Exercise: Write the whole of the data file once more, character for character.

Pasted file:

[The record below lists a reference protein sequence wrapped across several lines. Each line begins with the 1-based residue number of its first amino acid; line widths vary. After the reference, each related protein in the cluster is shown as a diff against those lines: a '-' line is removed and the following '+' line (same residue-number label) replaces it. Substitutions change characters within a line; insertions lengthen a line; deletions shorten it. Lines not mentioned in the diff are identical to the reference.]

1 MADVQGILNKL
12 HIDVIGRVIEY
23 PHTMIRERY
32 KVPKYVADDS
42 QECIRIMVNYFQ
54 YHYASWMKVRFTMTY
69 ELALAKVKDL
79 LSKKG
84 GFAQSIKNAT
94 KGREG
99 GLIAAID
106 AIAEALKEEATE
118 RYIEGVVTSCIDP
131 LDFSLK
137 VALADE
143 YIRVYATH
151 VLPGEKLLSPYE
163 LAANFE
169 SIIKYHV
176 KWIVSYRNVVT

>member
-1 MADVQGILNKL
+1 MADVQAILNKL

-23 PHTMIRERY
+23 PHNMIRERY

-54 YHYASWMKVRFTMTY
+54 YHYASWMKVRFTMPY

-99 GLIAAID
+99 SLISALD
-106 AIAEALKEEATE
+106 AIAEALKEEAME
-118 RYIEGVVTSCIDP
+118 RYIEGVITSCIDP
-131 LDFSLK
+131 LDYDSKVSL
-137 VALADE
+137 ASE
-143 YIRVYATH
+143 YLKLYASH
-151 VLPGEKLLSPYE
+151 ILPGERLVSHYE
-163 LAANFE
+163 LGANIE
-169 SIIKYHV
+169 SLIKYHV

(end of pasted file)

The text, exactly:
[The record below lists a reference protein sequence wrapped across several lines. Each line begins with the 1-based residue number of its first amino acid; line widths vary. After the reference, each related protein in the cluster is shown as a diff against those lines: a '-' line is removed and the following '+' line (same residue-number label) replaces it. Substitutions change characters within a line; insertions lengthen a line; deletions shorten it. Lines not mentioned in the diff are identical to the reference.]

1 MADVQGILNKL
12 HIDVIGRVIEY
23 PHTMIRERY
32 KVPKYVADDS
42 QECIRIMVNYFQ
54 YHYASWMKVRFTMTY
69 ELALAKVKDL
79 LSKKG
84 GFAQSIKNAT
94 KGREG
99 GLIAAID
106 AIAEALKEEATE
118 RYIEGVVTSCIDP
131 LDFSLK
137 VALADE
143 YIRVYATH
151 VLPGEKLLSPYE
163 LAANFE
169 SIIKYHV
176 KWIVSYRNVVT

>member
-1 MADVQGILNKL
+1 MADVQAILNKL

-23 PHTMIRERY
+23 PHNMIRERY

-54 YHYASWMKVRFTMTY
+54 YHYASWMKVRFTMPY

-99 GLIAAID
+99 SLISALD
-106 AIAEALKEEATE
+106 AIAEALKEEAME
-118 RYIEGVVTSCIDP
+118 RYIEGVITSCIDP
-131 LDFSLK
+131 LDYDSKVSL
-137 VALADE
+137 ASE
-143 YIRVYATH
+143 YLKLYASH
-151 VLPGEKLLSPYE
+151 ILPGERLVSHYE
-163 LAANFE
+163 LGANIE
-169 SIIKYHV
+169 SLIKYHV